The best way to prepare for future career changes and developments is to remain active in your career planning. By regularly researching the job market and careers, you will be better prepared for your next move
Advice from the University of London International Programmes
Making long-term plans for your career can sometimes feel overwhelming but breaking up the process and deciding where you want to be in five years' time is a good way to get the most out of your career.
Research has shown that 39% of British workers don't plan ahead in terms of their career and 25% have no long-term career plan. So how about you? Have you thought ahead more than a couple of years into the future?
Here are our top 5 tips for getting the most out of your career by planning ahead:
1. Think about the year ahead
This first step should be straightforward if you are currently employed within your desired industry. However, in today's competitive market you should be thinking about what you'd like to achieve in one year, in order to stand out within your organisation.
You should think about developing both your skills and competencies within this year, whether that is project management, advanced IT or even a new language.
These new skills and competencies could come from taking on additional responsibility within your workplace, conferences related to your profession, or even online learning materials.
2. Identify employment trends
The best way to prepare for future career changes and developments is to remain active in your career planning. By regularly researching the job market and careers, you will be better prepared for your next move.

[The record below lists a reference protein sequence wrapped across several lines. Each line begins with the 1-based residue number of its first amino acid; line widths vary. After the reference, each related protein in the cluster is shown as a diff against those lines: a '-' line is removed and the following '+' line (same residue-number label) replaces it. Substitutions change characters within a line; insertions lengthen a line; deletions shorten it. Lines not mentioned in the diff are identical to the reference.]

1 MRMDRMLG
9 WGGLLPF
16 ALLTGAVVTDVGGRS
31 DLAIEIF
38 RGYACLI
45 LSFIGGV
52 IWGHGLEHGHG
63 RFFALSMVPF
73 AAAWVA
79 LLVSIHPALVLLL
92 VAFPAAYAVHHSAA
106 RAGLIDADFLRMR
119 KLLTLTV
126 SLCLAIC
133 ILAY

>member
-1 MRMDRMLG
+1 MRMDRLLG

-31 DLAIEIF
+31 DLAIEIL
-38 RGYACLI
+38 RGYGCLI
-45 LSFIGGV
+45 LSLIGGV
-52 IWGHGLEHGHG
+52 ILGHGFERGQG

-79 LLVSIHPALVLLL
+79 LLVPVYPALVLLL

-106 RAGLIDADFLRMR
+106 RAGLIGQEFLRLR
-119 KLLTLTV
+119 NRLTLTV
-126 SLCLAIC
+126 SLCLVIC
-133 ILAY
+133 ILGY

If you can identify a new step up the career ladder that can be achieved with additional qualifications, you will be one of the first to take the leap into this new career option.
Gaining an additional or postgraduate qualification no longer has to be the massive risk that it used to be. With flexible and distance learning providers, you can study a course that suits your professional development needs, at the pace that suits you, wherever you are. Great news if you plan to study around your work and career commitments.
3. Consider a career change
Does the niche that you have carved yourself still suit your goals or personality? Have you realised that you don't want to spend another year of your life doing what you're currently doing for a living? If so, you need to start planning your next move now.
First, be very specific about what you do and don't like about your current role and decide what would make your working life more enjoyable. Be sensible and think about other jobs that will allow you to use the knowledge, skills and capabilities that you have already built up.
And then, once again, it is important to consider your skill or qualification gaps and come up with a plan as to how you can fill those gaps around your existing job commitments.
4. Setting longer-term career goals
You've already thought about the year ahead, analysed your skill gaps and considered a career change, so now is the time to consider your slightly longer-term goals.
These can be broadly classified into two categories: short-term goals and long-term goals. Firstly, think in terms of short-term goals; those you can achieve in less than three years. For example, you might want to gain an MBA.
Your long-term goals are likely to be achieved in five to ten years. For example, using your MBA to set up your own consultancy business.
Your short-term goals will lead to achieving your long-term ones.
5. Keep focused on your goals
Setting specific, measurable, achievable, relevant and time-bound goals will concentrate your mind. It will also give you milestones to help you track your progress and increase your self-confidence when you achieve your goals.
We know that making long-term plans for your career can seem overwhelming but by following these five tips, you are sure to get the most out of your career.
Whatever your career situation or your location, you can gain a valued qualification from the University of London by studying with the University of London.